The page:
What a sad loss – Tom Wilkinson was quietly and consistently wonderful – The Guardian


From “The Full Monty” to “In the Bedroom” to “Michael Clayton” to “Eternal Sunshine,” the actor, who has died aged 75, was an intelligent and understated delight

For British film audiences of a certain generation, there is one image of Tom Wilkinson that will always encapsulate his hold on our hearts: the image of a chubby, respectable guy in the welfare queue, wearing an anorak over his collar and tie wears a bunch of other depressed but much younger and scruffier men who were shyly, almost unconsciously, practicing a few swaying erotic dance moves to the accompaniment of Donna Summer's Hot Stuff.

Tom Wilkinson: The full Tommy

He is the staid, uptight Gerald in the 1997 British comedy The Full Monty, the former supervisor at the Sheffield steelworks who, like the workers under him, was fired but, unlike them, initially tried to hide his humiliating unemployment from him to hide his wife. But Gerald swallows his pride and joins the bizarre male striptease troupe of guys whose masculinity was once closely tied to their role as breadwinner and who are now symbolically reduced to earning a few pounds, which is at the height of a terrible one Unsexy, the same reduced masculinity is revealed by the dance routine. It was a wonderfully tender, funny, kind-hearted and endearing performance from Wilkinson: he was the authority figure, the teacher/boss/father character who had to get off his high horse and admit that he was just as lonely and unhappy and miserable took help like everyone else. It was a role Wilkinson knew how to play instinctively, showing vulnerability in sullenness.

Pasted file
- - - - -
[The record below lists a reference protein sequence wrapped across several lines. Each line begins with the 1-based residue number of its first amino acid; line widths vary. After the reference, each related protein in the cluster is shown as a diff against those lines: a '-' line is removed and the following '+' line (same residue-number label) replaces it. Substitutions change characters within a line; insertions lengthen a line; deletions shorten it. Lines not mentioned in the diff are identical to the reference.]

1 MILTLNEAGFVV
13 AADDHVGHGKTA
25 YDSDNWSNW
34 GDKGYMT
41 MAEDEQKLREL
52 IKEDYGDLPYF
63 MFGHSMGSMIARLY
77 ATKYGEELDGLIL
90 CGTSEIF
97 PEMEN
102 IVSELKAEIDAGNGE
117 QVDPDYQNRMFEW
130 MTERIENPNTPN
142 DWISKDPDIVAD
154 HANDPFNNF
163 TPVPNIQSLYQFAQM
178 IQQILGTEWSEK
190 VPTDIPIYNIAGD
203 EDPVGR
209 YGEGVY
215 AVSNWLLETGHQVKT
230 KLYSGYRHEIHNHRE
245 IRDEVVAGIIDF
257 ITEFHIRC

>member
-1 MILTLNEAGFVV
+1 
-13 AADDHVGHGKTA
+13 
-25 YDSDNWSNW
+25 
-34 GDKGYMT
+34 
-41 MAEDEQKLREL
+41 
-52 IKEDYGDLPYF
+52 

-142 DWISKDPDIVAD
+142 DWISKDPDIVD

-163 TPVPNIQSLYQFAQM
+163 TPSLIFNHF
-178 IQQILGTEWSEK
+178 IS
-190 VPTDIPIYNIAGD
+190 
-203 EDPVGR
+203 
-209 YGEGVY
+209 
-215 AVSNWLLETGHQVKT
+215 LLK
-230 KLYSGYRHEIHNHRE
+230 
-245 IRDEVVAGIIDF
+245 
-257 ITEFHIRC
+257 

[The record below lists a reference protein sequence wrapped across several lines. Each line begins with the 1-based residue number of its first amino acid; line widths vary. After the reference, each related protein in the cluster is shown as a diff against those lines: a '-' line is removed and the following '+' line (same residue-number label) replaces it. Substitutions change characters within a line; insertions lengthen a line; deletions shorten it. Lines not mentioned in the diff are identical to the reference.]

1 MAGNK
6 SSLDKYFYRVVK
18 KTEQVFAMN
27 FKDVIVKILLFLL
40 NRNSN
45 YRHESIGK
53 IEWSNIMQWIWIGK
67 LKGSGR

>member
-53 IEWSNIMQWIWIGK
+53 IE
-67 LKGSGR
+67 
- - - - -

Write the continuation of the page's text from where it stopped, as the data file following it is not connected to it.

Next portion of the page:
Wilkinson in Shakespeare in Love. Photo: Moviestore/REX/Shutterstock